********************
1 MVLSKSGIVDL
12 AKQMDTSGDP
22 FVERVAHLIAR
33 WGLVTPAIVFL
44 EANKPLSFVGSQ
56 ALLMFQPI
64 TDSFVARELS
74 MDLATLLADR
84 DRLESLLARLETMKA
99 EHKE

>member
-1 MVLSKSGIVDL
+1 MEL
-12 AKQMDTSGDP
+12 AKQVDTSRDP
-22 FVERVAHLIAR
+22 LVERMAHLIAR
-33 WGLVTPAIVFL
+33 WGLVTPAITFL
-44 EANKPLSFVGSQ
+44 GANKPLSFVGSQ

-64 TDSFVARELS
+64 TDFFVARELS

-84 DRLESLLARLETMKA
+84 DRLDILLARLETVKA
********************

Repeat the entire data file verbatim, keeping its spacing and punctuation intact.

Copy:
1 MVLSKSGIVDL
12 AKQMDTSGDP
22 FVERVAHLIAR
33 WGLVTPAIVFL
44 EANKPLSFVGSQ
56 ALLMFQPI
64 TDSFVARELS
74 MDLATLLADR
84 DRLESLLARLETMKA
99 EHKE

>member
-1 MVLSKSGIVDL
+1 MEL
-12 AKQMDTSGDP
+12 AKQVDTSRDP
-22 FVERVAHLIAR
+22 LVERMAHLIAR
-33 WGLVTPAIVFL
+33 WGLVTPAITFL
-44 EANKPLSFVGSQ
+44 GANKPLSFVGSQ

-64 TDSFVARELS
+64 TDFFVARELS

-84 DRLESLLARLETMKA
+84 DRLDILLARLETVKA